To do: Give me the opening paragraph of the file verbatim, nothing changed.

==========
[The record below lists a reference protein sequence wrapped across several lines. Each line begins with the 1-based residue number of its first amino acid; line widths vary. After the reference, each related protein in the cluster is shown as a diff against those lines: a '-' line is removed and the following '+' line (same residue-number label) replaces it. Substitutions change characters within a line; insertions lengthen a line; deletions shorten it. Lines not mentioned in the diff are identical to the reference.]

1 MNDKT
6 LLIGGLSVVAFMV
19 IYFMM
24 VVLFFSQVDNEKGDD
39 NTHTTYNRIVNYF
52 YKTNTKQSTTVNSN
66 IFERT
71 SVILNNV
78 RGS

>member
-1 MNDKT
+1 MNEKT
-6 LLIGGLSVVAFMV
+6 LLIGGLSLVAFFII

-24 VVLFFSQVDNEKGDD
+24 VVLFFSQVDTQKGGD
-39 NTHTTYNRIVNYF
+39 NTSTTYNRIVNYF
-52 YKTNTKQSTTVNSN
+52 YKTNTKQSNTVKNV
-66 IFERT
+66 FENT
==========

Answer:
[The record below lists a reference protein sequence wrapped across several lines. Each line begins with the 1-based residue number of its first amino acid; line widths vary. After the reference, each related protein in the cluster is shown as a diff against those lines: a '-' line is removed and the following '+' line (same residue-number label) replaces it. Substitutions change characters within a line; insertions lengthen a line; deletions shorten it. Lines not mentioned in the diff are identical to the reference.]